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Dickson named chief justice as court faces ‘upheaval’

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Brent E. Dickson was selected Indiana chief justice Tuesday after his Supreme Court colleagues unanimously said he embodied the leadership qualities needed during a period of transition.

Dickson had been named acting chief after longtime chief justice Randall T. Shepard retired in March. Shepard was replaced by Mark Massa.

Since then, Justice Frank Sullivan Jr. announced he, too, was resigning, and Dickson said Tuesday that the court’s other long-serving jurist, Robert Rucker, had not decided whether to run for retention in November. Rucker’s office had no immediate comment, but Supreme Court public information officer Kathryn Dolan said Rucker has until mid-July to decide.

After his unanimous selection by the Judicial Nominating Commission, Dickson said he had not considered himself a candidate until he heard from judges and legal professionals around the state who were seeking stability on the court.

“There were a growing number of voices that persuaded me,” Dickson said. “Our employees needed to know civility was going to reign.”

He credited Shepard for nurturing a civil atmosphere on the court and said he wished to continue that tone and court programs Shepard championed and developed during his 25 years as chief.

The commission invited each justice to share views of the qualities needed in a chief justice. Massa, Steven David and Rucker each said Dickson embodied those most needed in a transitional period for the court that some called unprecedented.

Dickson will face mandatory retirement when he turns 75 in July 2016, before his five-year term as chief expires. He said he has made no decision whether he will retire before he reaches mandatory retirement age.

“It’s very well-deserved and not something that I would think of as a gold watch or a  lifetime achievement award,” Massa said in recommending Dickson, who he called a consensus builder and thought leader. “Justice Dickson would be a marvelous choice.”

Massa and others said Dickson also possessed the “small ‘P’ political skills” needed to be the public face of the court and represent the judiciary in the legislature.

“As far as the immediate decision, what I would look for if I were you,” David told the commission, then leaned and stared across the table at Dickson, who chairs the panel. He called Dickson “the right fit.”

Rucker said the chief justice also acts as a chairman of the board of the state’s judiciary. He said the courts face budgetary challenges, assaults on judicial independence and questions of access to justice for those most in need.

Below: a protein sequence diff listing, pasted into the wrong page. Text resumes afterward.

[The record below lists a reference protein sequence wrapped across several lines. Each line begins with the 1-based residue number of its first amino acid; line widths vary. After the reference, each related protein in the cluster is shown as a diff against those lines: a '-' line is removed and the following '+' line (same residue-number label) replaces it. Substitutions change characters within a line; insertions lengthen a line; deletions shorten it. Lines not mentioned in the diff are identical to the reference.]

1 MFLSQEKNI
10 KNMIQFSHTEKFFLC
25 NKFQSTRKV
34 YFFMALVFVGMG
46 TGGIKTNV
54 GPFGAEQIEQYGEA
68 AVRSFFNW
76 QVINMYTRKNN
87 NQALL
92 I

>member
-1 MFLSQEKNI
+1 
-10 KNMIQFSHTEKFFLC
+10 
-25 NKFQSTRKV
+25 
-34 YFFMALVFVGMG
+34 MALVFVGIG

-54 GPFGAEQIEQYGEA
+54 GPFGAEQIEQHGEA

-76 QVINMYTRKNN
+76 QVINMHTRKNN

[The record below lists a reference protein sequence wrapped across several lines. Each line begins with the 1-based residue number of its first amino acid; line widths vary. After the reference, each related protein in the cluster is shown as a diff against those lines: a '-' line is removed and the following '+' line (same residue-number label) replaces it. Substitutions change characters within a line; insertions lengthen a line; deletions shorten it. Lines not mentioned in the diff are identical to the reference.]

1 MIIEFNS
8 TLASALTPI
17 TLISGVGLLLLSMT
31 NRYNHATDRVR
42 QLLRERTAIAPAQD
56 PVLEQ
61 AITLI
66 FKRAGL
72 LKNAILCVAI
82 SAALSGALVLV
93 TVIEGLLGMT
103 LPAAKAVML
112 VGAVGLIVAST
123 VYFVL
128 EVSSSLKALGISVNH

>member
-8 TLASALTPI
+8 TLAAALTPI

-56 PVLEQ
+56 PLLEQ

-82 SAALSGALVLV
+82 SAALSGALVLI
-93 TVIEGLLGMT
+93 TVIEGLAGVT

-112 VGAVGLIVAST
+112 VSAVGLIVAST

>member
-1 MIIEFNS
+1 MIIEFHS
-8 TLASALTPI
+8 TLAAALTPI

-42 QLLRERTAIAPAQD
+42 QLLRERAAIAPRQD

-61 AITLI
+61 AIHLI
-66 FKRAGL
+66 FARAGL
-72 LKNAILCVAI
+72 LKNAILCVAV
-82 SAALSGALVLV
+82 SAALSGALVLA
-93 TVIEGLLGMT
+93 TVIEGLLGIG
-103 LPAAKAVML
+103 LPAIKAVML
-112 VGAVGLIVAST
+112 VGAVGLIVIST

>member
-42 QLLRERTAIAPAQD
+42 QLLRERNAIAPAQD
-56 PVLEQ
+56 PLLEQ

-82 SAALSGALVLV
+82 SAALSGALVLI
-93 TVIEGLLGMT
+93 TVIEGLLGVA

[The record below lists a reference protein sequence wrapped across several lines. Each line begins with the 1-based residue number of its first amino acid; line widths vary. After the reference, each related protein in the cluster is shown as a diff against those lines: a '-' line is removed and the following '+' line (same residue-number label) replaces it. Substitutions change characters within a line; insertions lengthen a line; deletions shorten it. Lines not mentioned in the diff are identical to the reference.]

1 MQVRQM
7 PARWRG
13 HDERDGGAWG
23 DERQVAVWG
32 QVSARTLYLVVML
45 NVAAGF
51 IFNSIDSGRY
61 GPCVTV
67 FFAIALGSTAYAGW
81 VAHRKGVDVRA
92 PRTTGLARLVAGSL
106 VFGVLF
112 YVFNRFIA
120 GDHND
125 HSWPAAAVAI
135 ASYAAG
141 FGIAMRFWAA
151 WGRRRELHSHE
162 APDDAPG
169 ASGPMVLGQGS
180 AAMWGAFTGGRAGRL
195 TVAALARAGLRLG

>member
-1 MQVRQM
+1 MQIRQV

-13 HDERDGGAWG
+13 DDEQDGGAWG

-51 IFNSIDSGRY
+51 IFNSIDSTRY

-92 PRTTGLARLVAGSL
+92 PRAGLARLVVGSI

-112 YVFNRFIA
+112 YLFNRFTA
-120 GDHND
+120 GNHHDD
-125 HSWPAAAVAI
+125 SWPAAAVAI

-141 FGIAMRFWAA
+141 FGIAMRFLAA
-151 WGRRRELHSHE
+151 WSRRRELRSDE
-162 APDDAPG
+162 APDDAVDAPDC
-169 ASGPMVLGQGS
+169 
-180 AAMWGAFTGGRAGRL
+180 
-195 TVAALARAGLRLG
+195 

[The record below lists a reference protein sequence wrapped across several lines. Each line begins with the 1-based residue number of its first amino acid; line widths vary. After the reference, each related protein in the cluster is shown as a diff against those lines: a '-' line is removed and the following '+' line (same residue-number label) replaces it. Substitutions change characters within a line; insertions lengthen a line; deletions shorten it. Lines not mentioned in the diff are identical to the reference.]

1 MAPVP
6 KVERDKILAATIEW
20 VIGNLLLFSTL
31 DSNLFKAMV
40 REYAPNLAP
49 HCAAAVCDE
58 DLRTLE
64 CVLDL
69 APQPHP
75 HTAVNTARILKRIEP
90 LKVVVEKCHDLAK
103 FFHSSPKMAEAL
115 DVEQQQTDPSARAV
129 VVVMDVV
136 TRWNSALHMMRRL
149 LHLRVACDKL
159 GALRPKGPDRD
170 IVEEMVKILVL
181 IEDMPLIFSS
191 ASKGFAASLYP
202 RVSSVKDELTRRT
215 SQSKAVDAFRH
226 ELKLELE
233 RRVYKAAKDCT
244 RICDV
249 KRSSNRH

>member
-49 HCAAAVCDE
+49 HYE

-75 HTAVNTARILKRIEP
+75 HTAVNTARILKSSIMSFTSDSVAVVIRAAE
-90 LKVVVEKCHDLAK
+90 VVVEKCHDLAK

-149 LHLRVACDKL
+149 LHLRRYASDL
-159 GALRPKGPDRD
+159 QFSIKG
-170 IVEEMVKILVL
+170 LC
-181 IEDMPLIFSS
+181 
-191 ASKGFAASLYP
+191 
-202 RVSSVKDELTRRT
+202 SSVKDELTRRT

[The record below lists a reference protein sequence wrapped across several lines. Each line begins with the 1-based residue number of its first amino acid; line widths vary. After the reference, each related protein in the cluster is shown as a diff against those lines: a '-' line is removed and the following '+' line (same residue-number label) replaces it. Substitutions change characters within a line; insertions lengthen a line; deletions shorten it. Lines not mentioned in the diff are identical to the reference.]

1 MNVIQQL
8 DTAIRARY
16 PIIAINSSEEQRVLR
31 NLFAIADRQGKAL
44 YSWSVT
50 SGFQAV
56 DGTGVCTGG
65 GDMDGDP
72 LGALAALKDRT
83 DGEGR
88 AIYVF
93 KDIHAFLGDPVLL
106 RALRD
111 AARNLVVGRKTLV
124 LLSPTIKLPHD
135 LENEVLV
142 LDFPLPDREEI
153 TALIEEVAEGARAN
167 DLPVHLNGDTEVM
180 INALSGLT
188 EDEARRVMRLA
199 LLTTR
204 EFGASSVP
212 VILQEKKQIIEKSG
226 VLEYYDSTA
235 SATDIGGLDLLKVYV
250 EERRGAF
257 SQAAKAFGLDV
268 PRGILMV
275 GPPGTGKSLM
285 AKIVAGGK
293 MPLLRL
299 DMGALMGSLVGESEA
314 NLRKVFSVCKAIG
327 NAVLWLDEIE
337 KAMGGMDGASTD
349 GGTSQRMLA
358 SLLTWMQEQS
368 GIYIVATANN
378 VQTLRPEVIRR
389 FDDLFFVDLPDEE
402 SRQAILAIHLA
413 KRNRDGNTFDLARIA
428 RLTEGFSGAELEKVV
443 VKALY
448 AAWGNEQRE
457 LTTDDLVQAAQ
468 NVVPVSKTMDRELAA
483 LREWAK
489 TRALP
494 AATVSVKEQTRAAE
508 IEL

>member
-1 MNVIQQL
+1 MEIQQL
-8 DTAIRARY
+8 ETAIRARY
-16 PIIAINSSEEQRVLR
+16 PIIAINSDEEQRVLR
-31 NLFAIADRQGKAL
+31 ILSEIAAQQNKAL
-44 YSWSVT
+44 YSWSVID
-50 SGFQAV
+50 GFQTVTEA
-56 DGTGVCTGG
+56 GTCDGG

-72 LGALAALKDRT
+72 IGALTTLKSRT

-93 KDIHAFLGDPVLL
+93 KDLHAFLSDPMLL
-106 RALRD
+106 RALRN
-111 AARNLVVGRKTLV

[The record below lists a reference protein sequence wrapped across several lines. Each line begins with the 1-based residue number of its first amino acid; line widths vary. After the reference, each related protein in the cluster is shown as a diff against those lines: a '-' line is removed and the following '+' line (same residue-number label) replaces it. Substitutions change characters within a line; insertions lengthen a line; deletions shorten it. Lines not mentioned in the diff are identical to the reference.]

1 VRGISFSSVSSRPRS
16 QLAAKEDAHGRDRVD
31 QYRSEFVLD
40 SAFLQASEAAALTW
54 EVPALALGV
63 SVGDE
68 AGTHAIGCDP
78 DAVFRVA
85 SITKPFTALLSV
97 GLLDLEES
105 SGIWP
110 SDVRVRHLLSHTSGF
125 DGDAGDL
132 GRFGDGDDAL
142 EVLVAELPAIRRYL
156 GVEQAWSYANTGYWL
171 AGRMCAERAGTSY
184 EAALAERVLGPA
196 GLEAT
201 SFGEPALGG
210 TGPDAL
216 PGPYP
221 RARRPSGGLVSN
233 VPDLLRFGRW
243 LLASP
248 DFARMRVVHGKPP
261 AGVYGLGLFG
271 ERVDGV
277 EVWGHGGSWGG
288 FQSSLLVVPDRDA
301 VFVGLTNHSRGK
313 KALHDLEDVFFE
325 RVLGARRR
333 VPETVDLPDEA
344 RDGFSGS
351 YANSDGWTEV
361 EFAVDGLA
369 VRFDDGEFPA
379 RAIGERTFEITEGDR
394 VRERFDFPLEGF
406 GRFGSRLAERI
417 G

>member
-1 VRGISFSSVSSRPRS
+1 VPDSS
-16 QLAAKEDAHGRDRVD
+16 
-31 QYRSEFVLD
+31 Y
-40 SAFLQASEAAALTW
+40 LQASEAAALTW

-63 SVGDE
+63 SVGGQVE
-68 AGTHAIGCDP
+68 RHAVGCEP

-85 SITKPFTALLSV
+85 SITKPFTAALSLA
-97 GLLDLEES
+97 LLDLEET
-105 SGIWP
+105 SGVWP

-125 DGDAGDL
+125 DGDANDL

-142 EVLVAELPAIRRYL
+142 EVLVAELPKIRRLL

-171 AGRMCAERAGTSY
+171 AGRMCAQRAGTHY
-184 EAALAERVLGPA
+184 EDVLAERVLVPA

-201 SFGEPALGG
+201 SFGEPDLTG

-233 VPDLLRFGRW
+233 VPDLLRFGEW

Rucker said “with upheaval in our ranks … maybe more upheaval to come,” that Dickson “has been that steady hand, that visionary, if you will, who has done a magnificent job.”

Dickson said that continuity is important amid change. “I’d like to keep things moving as they have been,” he said.  

Dickson’s appointment is effective immediately.

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  1. Ah yes... Echoes of 1963 as a ghostly George Wallace makes his stand at the Schoolhouse door. We now know about the stand of personal belief over service to all constituents at the Carter County Clerk door. The results are the same, bigotry unable to follow the directions of the courts and the courts win. Interesting to watch the personal belief take a back seat rather than resign from a perception of local power to make the statement.

  2. An oath of office, does it override the conscience? That is the defense of overall soldier who violates higher laws, isnt it? "I was just following orders" and "I swore an oath of loyalty to der Fuhrer" etc. So this is an interesting case of swearing a false oath and then knowing that it was wrong and doing the right thing. Maybe they should chop her head off too like the "king's good servant-- but God's first" like St Thomas More. ...... We wont hold our breath waiting for the aclu or other "civil liberterians" to come to her defense since they are all arrayed on the gay side, to a man or should I say to a man and womyn?

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  5. Pence said when he ordered the investigation that Indiana residents should be troubled by the allegations after the video went viral. Planned Parenthood has asked the government s top health scientists at the National Institutes of Health to convene a panel of independent experts to study the issues surrounding the little-known branch of medicine.

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